Risk factors and outcomes for multidrug-resistant Gram-negative bacteremia in the NICU.Pediatrics. 2014 Feb; 133(2):e322-9.Ped
To assess the risk factors antibiotic therapy and outcomes of multidrug-resistant (MDR) Gram-negative bacilli (GNB) bacteremia in NICU patients.
Episodes of MDR GNB bacteremia were compared with a non-MDR GNB bacteremia group in an 8-year cohort study.
Of 1106 bacteremias, 393 (35.5%) were caused by GNB. Seventy (18.6%) were caused by an MDR strain. The most frequent mechanism of resistance was extended-spectrum β-lactamase production (67.1%), mainly by Klebsiella pneumoniae (59.6%). Previous antibiotic exposure to third-generation cephalosporin (odds ratio [OR]: 5.97; 95% confidence interval [CI]: 2.37-15.08; P < .001) and carbapenem (OR: 3.60; 95% CI: 1.26-10.29; P = .017) and underlying renal disease (OR: 7.08; 95% CI: 1.74-28.83; P = .006) were identified as independent risk factors for MDR GNB acquisition. Patients with MDR GNB bacteremia more likely received inadequate initial antibiotic therapy (72.9% vs 7.8%; P < .001) had higher rates of infectious complication (21.4% vs 10.5%; P = .011) and overall case fatality +rate (28.6% vs 10.5%; P < .001). Independent risk factors for overall mortality were presence of infectious complications after bacteremia (OR: 3.16; 95% CI: 1.41-7.08; P = .005) and underlying secondary pulmonary hypertension with or without cor pulmonale (OR: 6.19; 95% CI: 1.88-20.31; P = .003).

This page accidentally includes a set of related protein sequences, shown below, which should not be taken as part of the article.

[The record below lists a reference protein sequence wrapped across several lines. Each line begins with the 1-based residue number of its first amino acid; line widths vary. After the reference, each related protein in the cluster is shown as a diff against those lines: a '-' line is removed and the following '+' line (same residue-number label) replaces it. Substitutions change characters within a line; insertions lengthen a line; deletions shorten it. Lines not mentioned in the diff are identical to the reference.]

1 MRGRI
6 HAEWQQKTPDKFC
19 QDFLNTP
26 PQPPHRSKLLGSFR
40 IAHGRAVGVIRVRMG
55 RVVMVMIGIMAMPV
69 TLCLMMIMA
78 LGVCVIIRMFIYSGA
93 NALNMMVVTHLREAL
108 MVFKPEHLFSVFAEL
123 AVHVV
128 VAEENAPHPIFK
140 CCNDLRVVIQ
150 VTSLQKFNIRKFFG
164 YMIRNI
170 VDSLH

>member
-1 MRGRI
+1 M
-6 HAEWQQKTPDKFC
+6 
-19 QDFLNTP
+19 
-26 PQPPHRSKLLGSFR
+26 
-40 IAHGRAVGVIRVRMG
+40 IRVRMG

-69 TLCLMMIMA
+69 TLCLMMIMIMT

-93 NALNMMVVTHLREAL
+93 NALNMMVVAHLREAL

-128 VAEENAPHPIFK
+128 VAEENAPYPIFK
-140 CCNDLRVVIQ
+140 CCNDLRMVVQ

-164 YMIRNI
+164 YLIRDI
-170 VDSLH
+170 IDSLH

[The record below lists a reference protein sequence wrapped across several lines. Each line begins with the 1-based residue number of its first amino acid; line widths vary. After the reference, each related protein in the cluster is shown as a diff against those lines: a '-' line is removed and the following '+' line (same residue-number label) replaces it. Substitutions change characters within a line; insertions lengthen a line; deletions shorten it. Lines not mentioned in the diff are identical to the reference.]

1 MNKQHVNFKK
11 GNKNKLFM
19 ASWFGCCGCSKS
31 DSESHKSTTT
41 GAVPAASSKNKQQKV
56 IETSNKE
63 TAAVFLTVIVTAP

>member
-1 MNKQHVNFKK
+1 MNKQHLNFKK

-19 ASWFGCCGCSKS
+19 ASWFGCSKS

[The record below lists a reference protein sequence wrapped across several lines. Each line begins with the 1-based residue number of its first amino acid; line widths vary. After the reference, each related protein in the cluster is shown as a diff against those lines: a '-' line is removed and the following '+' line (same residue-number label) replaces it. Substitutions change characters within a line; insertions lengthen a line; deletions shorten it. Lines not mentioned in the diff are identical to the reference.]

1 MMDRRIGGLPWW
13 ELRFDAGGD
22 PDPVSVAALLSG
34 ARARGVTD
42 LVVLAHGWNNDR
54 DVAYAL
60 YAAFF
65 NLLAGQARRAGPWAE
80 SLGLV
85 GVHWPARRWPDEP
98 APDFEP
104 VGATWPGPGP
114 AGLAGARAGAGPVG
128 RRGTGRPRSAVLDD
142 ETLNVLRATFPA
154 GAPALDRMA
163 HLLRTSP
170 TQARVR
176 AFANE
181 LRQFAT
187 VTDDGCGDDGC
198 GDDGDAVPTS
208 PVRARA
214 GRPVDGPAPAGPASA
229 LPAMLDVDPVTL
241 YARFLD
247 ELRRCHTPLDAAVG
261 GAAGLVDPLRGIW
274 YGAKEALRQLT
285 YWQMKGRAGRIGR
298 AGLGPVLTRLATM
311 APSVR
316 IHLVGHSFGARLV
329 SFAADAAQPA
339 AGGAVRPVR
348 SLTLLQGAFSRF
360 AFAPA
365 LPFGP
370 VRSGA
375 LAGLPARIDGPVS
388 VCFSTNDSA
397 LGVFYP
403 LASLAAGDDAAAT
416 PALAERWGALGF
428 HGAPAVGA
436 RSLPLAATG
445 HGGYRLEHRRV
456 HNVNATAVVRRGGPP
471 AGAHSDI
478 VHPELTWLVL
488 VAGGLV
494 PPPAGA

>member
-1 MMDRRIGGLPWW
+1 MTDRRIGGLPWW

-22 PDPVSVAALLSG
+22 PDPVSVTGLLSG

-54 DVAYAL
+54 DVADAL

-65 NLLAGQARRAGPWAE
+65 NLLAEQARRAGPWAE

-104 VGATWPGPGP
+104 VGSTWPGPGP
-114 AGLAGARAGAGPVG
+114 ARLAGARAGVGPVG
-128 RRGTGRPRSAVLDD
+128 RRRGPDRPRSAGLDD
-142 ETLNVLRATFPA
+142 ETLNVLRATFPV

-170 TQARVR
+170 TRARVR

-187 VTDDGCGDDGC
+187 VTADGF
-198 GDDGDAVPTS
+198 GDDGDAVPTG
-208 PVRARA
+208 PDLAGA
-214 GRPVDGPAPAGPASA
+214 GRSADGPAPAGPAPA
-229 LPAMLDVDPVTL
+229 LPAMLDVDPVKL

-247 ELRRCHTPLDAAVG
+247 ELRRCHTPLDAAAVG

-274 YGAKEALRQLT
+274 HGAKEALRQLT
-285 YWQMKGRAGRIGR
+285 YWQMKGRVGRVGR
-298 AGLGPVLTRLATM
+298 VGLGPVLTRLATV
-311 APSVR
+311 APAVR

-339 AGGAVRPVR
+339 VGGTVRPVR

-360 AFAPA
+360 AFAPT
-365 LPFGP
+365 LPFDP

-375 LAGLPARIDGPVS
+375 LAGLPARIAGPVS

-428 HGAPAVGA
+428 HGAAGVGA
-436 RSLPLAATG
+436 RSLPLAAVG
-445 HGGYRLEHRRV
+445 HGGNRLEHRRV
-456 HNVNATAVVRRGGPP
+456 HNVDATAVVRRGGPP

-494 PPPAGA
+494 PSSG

MDR GNB accounted for 18.6% of all neonatal GNB bacteremia in the NICU, especially in those with previous broad-spectrum antibiotic therapy and underlying renal disease. The most frequent mechanism of resistance was extended-spectrum β-lactamase (ESBL) production. Neonates with MDR GNB were more likely to develop infectious complications, which were independently associated with a higher overall case-fatality rate.